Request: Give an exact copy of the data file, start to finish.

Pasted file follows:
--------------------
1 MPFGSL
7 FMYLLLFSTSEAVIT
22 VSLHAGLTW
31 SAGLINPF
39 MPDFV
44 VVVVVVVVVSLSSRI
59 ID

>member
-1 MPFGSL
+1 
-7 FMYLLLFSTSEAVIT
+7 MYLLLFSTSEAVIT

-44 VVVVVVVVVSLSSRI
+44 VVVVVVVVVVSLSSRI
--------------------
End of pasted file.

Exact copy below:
1 MPFGSL
7 FMYLLLFSTSEAVIT
22 VSLHAGLTW
31 SAGLINPF
39 MPDFV
44 VVVVVVVVVSLSSRI
59 ID

>member
-1 MPFGSL
+1 
-7 FMYLLLFSTSEAVIT
+7 MYLLLFSTSEAVIT

-44 VVVVVVVVVSLSSRI
+44 VVVVVVVVVVSLSSRI